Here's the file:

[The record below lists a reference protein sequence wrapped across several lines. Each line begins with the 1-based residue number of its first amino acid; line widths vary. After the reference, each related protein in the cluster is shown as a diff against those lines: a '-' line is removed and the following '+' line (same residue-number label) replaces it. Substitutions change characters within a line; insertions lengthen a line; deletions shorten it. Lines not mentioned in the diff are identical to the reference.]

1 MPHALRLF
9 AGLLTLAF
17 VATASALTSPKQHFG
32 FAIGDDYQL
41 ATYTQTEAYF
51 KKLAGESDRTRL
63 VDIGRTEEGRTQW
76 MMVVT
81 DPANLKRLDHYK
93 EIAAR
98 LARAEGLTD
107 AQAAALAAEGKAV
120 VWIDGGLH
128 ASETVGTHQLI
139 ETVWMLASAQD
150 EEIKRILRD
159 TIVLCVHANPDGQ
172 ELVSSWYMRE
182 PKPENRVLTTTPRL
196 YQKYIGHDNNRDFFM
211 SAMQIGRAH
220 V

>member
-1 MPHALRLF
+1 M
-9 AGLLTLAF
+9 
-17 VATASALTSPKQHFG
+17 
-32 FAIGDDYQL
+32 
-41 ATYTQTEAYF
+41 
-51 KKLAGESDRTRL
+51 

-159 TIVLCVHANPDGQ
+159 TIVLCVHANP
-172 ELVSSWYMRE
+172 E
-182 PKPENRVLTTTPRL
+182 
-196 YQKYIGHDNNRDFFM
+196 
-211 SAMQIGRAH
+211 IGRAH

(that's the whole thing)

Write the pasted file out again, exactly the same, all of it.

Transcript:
[The record below lists a reference protein sequence wrapped across several lines. Each line begins with the 1-based residue number of its first amino acid; line widths vary. After the reference, each related protein in the cluster is shown as a diff against those lines: a '-' line is removed and the following '+' line (same residue-number label) replaces it. Substitutions change characters within a line; insertions lengthen a line; deletions shorten it. Lines not mentioned in the diff are identical to the reference.]

1 MPHALRLF
9 AGLLTLAF
17 VATASALTSPKQHFG
32 FAIGDDYQL
41 ATYTQTEAYF
51 KKLAGESDRTRL
63 VDIGRTEEGRTQW
76 MMVVT
81 DPANLKRLDHYK
93 EIAAR
98 LARAEGLTD
107 AQAAALAAEGKAV
120 VWIDGGLH
128 ASETVGTHQLI
139 ETVWMLASAQD
150 EEIKRILRD
159 TIVLCVHANPDGQ
172 ELVSSWYMRE
182 PKPENRVLTTTPRL
196 YQKYIGHDNNRDFFM
211 SAMQIGRAH
220 V

>member
-1 MPHALRLF
+1 M
-9 AGLLTLAF
+9 
-17 VATASALTSPKQHFG
+17 
-32 FAIGDDYQL
+32 
-41 ATYTQTEAYF
+41 
-51 KKLAGESDRTRL
+51 

-159 TIVLCVHANPDGQ
+159 TIVLCVHANP
-172 ELVSSWYMRE
+172 E
-182 PKPENRVLTTTPRL
+182 
-196 YQKYIGHDNNRDFFM
+196 
-211 SAMQIGRAH
+211 IGRAH